The oil from the leaves appears to differ in composition from the oils obtained from other parts of the tree. At all events the absence of safrol in the leaf oil has been definitely proved several times1). An oil distilled in Amani from leaves and twigs (yield 1 to 1,3 p. c.) contained appreciable amounts of camphor but no safrol2). Whether this technically important substance is always absent in the leaf oil, further investigations will have to demonstrate.

Production. At the present time by far the largest percentage of camphor and camphor oil is produced in Formosa, japan occupies the second position, China the third. Whereas in times of high camphor prices China produced considerable quantities, it now either consumes its own product or, at most, exports some of it to India, and hence does not come into consideration so far as the European and American markets are concerned.

In Japan the production of camphor stands on a higher plane technically than the former industry in Formosa or in China to-day. The method is described in a most comprehensive manner by Grassmann3).

On the slope of a hill near a supply of water a sufficient area is levelled. On this a stove is erected with crude stones having a height of about 1 m. and an inner diameter of 0,70 m. The opening for the fuel supply is rather small, 0,40 x 0,30 m., and is covered with a roof. On this roof the distilled chips (fig. 39, b) are dried to be used later as fuel. A shallow pan provided with a strong, perforated wooden cover is placed on top of the stove (fig. 40, b) and over this a barrel or tub. This has the shape of a truncated cone (fig. 39, c) and is 1,15 m. high: the upper diameter being 0,30 m., the lower 0,87 m. The cover of the pan fits as a bottom to the tub. On one side, just over the cover of the pan there is a rectangular opening in the tub, 0,30 m. high and 0,25 m. wide (fig. 40, e). The head-piece of the barrel or tub consists of a removable, well fitting cover provided with an opening that can be closed by a plug. The tub is coated with a layer of clay 0,15 m. thick and held together by a net work of bamboo. Near the top a bamboo tube (f) 2 m. long is carefully inserted air-tight and connected with a condenser further up on the slope. This condenser, in its simplest form (fig. 41), consists of two boxes, one placed within the other, of which the upper one serves for the condensation of the camphor and the lower receptacle for the cooling water. The upper box is 1,60 m. long, 0,90 m. wide and 0,42 m. high. Its inverted bottom is covered with water, the sides projecting 10 - 12 cm. over the bottom. The camphor vapors enter the box over the surface of the water. To pass them through the water has not proved successful. By means of partitions, 18,5 cm. apart, the condenser is divided into sections. These partitions are each provided with a rectangular opening at the top, one in the right, the next in the left corner, and so forth, so that the camphor vapors must pursue a circuitous path. From the last chamber the vapors can pass out through a bamboo tube loosely plugged with straw. A lateral tube allows the water to flow from the bottom (= cover) of the upper box into the lower receptacle. The upper box inverted with its opening downward is placed into the lower box which is somewhat longer and wider but not so high, so that the water in the latter rises to about one-half of the height of the former on all sides. A lateral exit tube allows the excess of water to flow out. In order to avoid a rapid heating of the water in the condenser, this is protected by a light roof made of boards.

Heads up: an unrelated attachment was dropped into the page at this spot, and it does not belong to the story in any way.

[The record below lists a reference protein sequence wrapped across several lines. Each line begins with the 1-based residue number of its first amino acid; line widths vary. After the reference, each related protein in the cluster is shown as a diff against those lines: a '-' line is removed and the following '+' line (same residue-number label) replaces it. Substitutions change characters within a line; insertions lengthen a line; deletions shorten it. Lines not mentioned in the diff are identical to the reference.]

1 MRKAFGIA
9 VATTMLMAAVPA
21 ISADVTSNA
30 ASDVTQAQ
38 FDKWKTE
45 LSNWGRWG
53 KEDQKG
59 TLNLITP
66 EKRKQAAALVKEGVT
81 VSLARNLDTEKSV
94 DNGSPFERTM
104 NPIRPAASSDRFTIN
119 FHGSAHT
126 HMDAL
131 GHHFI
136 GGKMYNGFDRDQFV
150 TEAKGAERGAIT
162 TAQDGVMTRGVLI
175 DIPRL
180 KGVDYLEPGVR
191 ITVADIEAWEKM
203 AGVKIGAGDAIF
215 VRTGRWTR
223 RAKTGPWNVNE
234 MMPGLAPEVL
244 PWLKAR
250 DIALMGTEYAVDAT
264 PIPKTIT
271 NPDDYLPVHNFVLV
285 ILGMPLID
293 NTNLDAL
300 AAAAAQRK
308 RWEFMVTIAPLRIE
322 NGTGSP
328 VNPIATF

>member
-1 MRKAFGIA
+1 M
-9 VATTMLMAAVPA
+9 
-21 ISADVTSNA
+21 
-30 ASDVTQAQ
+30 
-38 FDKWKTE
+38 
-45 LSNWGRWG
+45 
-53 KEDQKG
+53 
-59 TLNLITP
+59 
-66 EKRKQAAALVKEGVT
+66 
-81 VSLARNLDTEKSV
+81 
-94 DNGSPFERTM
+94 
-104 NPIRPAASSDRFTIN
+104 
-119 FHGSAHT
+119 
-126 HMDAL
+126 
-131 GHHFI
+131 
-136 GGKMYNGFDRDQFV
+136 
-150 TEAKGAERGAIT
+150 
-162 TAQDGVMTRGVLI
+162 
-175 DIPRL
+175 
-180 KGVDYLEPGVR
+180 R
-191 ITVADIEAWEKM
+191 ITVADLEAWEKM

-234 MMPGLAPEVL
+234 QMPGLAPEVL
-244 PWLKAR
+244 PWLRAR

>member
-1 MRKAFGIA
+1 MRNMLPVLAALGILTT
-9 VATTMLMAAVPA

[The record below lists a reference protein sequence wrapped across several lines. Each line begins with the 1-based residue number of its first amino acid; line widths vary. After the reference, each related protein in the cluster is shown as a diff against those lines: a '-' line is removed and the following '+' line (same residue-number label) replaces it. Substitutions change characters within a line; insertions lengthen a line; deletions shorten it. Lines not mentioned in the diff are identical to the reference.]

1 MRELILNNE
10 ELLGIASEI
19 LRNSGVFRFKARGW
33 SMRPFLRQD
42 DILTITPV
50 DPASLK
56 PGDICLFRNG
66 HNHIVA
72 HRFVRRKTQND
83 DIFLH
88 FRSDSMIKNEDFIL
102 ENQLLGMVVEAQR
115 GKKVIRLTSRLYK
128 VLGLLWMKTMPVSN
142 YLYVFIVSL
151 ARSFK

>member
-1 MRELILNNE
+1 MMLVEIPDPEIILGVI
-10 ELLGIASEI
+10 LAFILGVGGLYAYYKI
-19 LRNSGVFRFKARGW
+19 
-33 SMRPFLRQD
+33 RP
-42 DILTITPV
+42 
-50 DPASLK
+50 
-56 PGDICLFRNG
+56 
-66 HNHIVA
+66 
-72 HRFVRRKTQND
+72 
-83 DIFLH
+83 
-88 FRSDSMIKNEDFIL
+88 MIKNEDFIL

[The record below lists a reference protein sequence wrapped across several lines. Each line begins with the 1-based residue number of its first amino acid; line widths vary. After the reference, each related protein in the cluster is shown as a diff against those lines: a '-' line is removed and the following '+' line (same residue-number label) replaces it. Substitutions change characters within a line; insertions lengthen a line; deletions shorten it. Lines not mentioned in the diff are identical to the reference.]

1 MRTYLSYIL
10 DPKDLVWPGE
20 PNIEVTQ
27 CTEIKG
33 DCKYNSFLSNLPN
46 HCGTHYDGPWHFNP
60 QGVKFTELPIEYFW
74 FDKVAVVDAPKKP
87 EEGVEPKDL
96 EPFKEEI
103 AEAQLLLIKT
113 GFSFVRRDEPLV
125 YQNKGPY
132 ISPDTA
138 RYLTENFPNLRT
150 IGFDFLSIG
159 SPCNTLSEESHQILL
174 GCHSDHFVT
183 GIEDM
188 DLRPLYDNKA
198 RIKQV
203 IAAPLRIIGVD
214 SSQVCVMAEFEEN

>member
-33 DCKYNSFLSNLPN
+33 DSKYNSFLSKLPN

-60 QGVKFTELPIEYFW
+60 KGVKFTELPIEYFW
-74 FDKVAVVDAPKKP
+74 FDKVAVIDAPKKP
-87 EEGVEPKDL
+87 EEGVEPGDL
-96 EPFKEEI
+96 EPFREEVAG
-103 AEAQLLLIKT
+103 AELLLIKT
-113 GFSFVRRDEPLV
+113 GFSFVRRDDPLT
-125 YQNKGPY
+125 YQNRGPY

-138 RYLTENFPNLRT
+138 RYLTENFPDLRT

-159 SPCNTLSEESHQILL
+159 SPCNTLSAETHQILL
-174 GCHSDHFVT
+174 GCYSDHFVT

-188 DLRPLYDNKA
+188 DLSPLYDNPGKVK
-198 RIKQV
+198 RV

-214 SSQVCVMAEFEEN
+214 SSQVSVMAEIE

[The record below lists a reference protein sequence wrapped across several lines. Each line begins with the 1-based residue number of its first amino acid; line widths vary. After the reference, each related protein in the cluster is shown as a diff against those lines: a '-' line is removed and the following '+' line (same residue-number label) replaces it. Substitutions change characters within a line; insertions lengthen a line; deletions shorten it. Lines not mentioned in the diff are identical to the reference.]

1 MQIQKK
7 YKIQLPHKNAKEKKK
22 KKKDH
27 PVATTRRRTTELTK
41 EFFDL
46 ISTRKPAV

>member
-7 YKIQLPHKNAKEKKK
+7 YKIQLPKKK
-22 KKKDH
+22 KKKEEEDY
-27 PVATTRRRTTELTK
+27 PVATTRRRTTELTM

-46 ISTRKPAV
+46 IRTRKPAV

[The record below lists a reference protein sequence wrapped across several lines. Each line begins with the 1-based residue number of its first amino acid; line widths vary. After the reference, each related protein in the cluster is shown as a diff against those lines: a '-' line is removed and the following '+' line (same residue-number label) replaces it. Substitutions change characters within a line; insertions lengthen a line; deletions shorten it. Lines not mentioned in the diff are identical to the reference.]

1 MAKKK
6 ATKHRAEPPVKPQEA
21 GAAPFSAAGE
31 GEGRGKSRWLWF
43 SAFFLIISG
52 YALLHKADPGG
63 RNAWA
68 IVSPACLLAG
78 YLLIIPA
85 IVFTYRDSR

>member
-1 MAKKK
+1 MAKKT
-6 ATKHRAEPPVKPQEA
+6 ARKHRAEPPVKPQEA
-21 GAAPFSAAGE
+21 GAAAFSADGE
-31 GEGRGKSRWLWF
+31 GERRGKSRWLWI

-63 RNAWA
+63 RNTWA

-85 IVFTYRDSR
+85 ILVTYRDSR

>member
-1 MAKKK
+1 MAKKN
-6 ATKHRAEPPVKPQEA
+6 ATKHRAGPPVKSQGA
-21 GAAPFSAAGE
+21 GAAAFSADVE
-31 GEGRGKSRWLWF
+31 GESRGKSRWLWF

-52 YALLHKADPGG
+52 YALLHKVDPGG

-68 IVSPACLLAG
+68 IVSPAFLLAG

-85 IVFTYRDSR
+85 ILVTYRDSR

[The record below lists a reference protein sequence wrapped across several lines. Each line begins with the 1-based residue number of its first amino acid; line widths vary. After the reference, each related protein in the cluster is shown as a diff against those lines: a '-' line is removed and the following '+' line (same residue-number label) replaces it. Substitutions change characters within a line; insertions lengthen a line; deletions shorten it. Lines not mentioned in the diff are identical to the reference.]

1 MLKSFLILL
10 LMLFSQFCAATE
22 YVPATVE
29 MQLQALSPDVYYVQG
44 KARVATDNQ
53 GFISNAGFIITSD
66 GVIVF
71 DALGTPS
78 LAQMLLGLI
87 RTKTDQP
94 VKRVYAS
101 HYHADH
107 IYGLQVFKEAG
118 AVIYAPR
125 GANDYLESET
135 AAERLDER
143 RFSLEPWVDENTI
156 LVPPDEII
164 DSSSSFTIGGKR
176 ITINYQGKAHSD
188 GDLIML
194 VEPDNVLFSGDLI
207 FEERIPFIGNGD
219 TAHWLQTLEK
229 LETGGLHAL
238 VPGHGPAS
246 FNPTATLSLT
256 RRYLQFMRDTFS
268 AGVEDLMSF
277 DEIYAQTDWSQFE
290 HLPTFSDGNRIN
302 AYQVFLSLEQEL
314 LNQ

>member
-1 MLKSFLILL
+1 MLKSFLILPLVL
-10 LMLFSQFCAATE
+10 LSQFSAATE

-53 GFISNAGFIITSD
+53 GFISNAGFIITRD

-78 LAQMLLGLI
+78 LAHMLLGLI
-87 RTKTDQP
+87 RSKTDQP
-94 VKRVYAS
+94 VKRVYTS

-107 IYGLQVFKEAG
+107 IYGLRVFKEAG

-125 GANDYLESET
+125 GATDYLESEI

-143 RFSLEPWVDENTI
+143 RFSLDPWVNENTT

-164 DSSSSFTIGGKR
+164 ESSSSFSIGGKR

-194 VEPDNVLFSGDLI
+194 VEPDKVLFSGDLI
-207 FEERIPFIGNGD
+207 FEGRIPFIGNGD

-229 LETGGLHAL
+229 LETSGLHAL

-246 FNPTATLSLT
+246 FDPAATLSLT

1) Comp. e.g. Report of Schimmel & Co. October 1906, 21.

2) Observation made in the laboratory of Schimmel & Co.

3) D. E. Grassmann, Der Campherbaum. Mitteilungen der Deutschen Gesellschaft fur Natur- u. Volkerkunde Ostasiens, Tokio, 6 (1895), 277 to 328.